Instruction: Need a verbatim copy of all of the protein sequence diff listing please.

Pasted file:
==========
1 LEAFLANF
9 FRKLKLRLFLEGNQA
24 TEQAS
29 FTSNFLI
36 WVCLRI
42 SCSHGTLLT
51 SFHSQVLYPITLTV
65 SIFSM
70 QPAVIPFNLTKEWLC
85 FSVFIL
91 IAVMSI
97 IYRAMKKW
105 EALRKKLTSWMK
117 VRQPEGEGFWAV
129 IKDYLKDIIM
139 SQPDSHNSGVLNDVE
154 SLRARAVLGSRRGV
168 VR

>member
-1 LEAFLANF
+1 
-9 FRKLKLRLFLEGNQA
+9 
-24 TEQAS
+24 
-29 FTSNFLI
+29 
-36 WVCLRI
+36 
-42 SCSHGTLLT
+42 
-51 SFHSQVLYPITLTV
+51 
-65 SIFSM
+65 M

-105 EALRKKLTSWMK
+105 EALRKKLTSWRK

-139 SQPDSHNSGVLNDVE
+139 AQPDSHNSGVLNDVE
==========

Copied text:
1 LEAFLANF
9 FRKLKLRLFLEGNQA
24 TEQAS
29 FTSNFLI
36 WVCLRI
42 SCSHGTLLT
51 SFHSQVLYPITLTV
65 SIFSM
70 QPAVIPFNLTKEWLC
85 FSVFIL
91 IAVMSI
97 IYRAMKKW
105 EALRKKLTSWMK
117 VRQPEGEGFWAV
129 IKDYLKDIIM
139 SQPDSHNSGVLNDVE
154 SLRARAVLGSRRGV
168 VR

>member
-1 LEAFLANF
+1 
-9 FRKLKLRLFLEGNQA
+9 
-24 TEQAS
+24 
-29 FTSNFLI
+29 
-36 WVCLRI
+36 
-42 SCSHGTLLT
+42 
-51 SFHSQVLYPITLTV
+51 
-65 SIFSM
+65 M

-105 EALRKKLTSWMK
+105 EALRKKLTSWRK

-139 SQPDSHNSGVLNDVE
+139 AQPDSHNSGVLNDVE